Under majority owner and president Michael Gobuty, their home base, the Winnipeg Arena, was expanded to 15 250 seats upon their 1979 entry into the NHL's Smythe Division, but merger conditions also stripped them of 10 players. They won only 29 games in their first 2 NHL campaigns but rallied under coach Tom Watt for a second-place division finish in 1981-82. The drafting of Dale Hawerchuk in 1981 gave the Jets their first offensive superstar, but he was not enough to bring the Jets success. Their best season was 1984-85, when they finished 4th overall in the league with 96 points. They never advanced beyond their division in the playoffs, partly because of the toughness of the Smythe Division, which contained both the Edmonton Oilers and Calgary Flames.
As the playoff drought continued, losses grew and fears of the sale of the team to American interests mounted. In 1991 the team found new local ownership, including a sizable investment by the province that promised to keep the team in Winnipeg. The spate of NHL expansion in the early 1990s led the Jets to be shifted to the Central Division of the Western Conference for 1993-94. The lack of a modern arena and rising player salaries conspired to bankrupt the ownership group, and amidst a half-negotiated deal to sell and move the Jets to Minneapolis in 1995, a frantic public campaign to save the team was mounted. Although three levels of government agreed to build a new arena, a new ownership group formed in May 1995 was unable to raise the team's share of the money. The club was sold to American interests and on 1 July 1996, officially changed its name to the Phoenix Coyotes.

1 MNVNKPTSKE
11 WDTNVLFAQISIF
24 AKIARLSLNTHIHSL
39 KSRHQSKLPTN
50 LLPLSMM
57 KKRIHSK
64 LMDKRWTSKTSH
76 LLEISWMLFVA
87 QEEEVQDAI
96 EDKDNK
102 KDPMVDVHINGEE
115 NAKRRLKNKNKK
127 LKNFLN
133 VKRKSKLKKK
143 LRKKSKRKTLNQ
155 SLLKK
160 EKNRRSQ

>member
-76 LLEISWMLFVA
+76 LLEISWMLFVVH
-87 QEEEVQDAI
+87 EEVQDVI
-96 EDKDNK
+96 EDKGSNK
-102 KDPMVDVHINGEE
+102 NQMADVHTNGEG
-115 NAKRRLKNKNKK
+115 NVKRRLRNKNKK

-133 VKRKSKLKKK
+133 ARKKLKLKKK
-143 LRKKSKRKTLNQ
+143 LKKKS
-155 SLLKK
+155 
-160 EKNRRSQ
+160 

In 2011, the Jets returned to Winnipeg, to the delight of fans who bought out season tickets in 17 minutes when they went on sale on 4 June. On 31 May, True North Sports and Entertainment announced its signing of an agreement in principle to purchase the Atlanta Thrashers and to relocate the franchise to Winnipeg. The NHL Board of Governors approved the move on 21 June 2011. True North did not purchase the team name and decided to resurrect the Jets name. The decision to bring back the Jets name was announced just before their first pick in the 2011 NHL draft.
The new Winnipeg Jets paid homage to Winnipeg's air force history with their new logo, which features the silhouette of a fighter jet superimposed on the air force roundel - a blue circle with a white centre within which is a red maple leaf. The roundel originated with the RCAF, which had a red sphere where the current logo has the maple leaf.
Author DEREK DRAGER
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Official Winnipeg Jets jerseys unveiled
Watch a video clip of a press conference that introduced the official 2011 - 2012 Winnipeg Jets jerseys. From YouTube.
How much of the enduring appeal of that goal is owing to the subsequent tragedy is hard to say. Certainly no one foresaw that it would be Barilko’s last game...